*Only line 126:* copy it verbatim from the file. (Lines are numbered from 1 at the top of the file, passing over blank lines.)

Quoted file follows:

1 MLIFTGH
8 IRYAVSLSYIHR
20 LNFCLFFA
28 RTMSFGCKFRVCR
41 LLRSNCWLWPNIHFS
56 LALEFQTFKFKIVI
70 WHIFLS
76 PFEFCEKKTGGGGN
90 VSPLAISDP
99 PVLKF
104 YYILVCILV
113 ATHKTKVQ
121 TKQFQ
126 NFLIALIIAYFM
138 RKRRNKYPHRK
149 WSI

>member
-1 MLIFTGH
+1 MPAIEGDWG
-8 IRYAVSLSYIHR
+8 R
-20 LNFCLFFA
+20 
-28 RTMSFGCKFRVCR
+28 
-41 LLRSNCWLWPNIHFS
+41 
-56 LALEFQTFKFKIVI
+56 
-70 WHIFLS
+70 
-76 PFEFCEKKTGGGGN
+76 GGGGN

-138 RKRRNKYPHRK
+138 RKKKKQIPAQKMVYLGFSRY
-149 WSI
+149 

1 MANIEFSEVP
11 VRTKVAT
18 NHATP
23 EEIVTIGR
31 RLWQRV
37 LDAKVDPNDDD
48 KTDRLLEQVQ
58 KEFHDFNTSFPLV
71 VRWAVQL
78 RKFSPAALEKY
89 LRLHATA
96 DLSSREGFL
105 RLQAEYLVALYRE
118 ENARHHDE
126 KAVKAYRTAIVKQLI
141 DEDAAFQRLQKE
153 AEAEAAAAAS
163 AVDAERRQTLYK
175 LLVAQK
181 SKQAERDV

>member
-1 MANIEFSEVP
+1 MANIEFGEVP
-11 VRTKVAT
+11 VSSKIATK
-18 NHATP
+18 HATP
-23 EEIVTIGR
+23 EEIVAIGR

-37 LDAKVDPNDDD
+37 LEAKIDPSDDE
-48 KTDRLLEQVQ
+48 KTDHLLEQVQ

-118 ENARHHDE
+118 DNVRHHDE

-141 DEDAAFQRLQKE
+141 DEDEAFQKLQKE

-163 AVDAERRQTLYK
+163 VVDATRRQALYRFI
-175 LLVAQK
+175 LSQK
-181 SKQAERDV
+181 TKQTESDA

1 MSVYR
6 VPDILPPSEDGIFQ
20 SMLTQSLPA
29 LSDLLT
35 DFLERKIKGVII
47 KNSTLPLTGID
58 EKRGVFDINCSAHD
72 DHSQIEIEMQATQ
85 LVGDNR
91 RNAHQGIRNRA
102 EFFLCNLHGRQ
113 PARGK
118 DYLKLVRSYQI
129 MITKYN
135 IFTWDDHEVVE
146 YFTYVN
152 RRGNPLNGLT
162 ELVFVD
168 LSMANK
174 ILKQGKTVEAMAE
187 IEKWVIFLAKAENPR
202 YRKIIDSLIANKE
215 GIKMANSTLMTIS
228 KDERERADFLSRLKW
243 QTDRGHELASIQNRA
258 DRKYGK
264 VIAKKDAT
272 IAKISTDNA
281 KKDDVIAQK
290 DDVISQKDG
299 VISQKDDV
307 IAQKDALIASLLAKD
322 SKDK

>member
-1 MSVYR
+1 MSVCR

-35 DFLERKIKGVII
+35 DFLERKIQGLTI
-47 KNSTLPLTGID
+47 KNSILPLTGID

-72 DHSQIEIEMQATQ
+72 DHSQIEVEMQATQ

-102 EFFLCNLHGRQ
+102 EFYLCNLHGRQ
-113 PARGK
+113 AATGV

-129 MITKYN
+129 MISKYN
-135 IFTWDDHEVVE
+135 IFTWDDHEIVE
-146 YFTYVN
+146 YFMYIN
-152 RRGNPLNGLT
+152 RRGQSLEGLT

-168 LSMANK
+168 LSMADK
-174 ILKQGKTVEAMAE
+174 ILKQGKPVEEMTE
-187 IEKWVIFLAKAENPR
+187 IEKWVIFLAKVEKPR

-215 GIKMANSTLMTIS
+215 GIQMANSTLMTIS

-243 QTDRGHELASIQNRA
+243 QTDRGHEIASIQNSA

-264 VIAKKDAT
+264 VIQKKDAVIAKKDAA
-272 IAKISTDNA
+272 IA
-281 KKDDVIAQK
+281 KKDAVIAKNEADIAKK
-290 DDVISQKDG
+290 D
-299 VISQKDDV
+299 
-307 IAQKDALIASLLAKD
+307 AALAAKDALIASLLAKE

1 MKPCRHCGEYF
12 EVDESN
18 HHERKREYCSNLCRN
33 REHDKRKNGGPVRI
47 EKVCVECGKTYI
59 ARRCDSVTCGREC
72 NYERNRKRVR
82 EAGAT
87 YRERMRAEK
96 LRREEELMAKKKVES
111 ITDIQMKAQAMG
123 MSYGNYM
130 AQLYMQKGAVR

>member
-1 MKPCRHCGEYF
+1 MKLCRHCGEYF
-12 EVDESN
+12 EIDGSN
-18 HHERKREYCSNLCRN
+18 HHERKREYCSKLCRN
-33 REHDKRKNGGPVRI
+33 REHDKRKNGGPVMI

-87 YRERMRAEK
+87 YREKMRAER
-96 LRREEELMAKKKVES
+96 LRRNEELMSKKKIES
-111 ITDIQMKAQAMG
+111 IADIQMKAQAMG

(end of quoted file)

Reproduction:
+113 AATGV